How did you install Norton 360 onto your devices? Do you still have a disc for the previous version?

Perhaps you could use the use a memory stick to take the file from your Netbook and install it from there to your other devices?

Michael

Kudos0

Re: Registry cleanup in Norton 360

Unfortunately I haven't used a disc for many years and just used download versions.  Would that work putting the file on a memory stick?  Sounds a bit complicated.  But thanks for the help.  When I was on online chat last week they mentioned downloading the legacy version but I can't remember where the link was, and they also told me I wouldn't get the same up to date security with the legacy version so I went for installing NU instead.

Kudos0

Re: Registry cleanup in Norton 360

hi Hazel

I don't use a memory stick often so I wouldn't want to try to explain it in a forum, perhaps somebody who knows that it is possible and can explain it to you can help.

In a different thread one of the Guru users provided a link in the thread below, it does actually download the file, you will need to scroll down a few posts and look for the link for 360 not the earlier link which would direct you towards NAV/NIS.

It appears to be a download of N360 21.6.x.xxx.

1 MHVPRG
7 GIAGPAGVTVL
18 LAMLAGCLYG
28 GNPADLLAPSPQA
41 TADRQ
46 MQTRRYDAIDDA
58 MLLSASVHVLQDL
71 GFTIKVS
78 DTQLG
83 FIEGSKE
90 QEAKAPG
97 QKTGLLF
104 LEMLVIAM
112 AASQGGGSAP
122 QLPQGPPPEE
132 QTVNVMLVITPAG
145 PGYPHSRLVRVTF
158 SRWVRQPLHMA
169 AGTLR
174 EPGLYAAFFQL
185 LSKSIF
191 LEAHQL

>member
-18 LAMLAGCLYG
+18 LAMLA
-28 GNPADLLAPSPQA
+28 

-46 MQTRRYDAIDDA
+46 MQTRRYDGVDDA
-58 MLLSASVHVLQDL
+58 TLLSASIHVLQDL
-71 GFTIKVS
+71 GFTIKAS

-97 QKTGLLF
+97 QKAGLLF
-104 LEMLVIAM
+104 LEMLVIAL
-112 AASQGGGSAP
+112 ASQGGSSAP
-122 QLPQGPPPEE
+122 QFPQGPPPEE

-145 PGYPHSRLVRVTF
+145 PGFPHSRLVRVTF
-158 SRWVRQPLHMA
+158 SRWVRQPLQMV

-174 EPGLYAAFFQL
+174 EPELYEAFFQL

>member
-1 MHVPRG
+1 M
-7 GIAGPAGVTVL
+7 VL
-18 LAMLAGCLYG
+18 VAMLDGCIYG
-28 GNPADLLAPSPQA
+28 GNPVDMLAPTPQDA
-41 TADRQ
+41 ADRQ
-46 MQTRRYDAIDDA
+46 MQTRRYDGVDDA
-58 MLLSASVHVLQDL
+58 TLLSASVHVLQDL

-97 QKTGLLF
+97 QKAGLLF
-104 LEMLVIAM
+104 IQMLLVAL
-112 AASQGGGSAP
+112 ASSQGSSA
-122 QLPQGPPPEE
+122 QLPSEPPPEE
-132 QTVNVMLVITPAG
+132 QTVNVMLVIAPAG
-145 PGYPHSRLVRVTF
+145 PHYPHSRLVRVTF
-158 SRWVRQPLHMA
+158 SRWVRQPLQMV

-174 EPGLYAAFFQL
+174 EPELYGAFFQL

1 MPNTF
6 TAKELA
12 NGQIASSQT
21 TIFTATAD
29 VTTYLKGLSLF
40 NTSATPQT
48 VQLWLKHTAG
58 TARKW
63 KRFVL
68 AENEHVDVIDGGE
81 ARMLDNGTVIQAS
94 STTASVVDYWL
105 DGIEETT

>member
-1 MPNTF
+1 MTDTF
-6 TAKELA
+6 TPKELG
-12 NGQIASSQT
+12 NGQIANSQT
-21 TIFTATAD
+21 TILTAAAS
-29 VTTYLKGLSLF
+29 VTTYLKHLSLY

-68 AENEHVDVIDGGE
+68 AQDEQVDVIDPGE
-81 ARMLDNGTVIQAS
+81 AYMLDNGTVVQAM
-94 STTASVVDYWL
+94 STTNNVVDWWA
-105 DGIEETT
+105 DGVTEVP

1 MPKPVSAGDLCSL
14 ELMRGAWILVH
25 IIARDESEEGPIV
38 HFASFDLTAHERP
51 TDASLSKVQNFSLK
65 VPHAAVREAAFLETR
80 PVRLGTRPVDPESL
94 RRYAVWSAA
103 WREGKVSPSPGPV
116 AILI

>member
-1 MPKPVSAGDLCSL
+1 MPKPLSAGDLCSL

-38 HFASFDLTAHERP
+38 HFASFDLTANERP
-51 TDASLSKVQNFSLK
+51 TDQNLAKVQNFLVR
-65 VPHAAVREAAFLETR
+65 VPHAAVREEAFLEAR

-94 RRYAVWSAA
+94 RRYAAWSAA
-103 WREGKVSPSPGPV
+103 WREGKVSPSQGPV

https://community.norton.com/en/forums/norton-360-version-2250124

Michael

Kudos0

Re: Registry cleanup in Norton 360

Hi Hazel,

To best accommodate a successful version rollback, I'd recommend first using the NRT:

www.norton.com/nrt

After the computer restarts, ignore the instruction screen for downloading a new copy of your 360 (because it will get you the new version again!)

To download the installer for the previous v21 360 product, please use:

www.norton.com/oldn360

Remember to go into Settings and disable the Download New Version option as soon as the v21 version is installed!

Cheers!
John

Kudos0

Re: Registry cleanup in Norton 360

If my PC became slow or glitchy, I used Norton Registry Cleanup to fix the problem. However, when it was set to automatically handle this I rarely had to do it manually. There are several free cleaners but they do not work automatically and require me to babysit them while they scan. The first online chat I had with Norton Support the tech told me that it was gone and nothing could be done. My choices were to install the new version and not have Registry Cleanup; or to keep the old version and not have the latest virus protection because some updates would not work with the old version.

After receiving an email, I had an online chat with a Norton Support "Supervisor". She said that the virus definition updates would take care of this. I pointed out that Live Update has nothing to do with the registry. She then said that Microsoft does not recommend registry cleaning utilities as they might cause problems requiring reinstallation of the OS. I then asked if that is the case "Why did Norton have this feature in the old 360 and why do they still sell Norton Utilities?" I was willing to accept the use of Norton Utilities until my subscription ran out. She said the best they could do was to sell me NU for half price. Why should I pay for something I already paid for when I can get a PC Magazine higher rated product for that price? http://www.pcmag.com/article2/0,2817,2371155,00.asp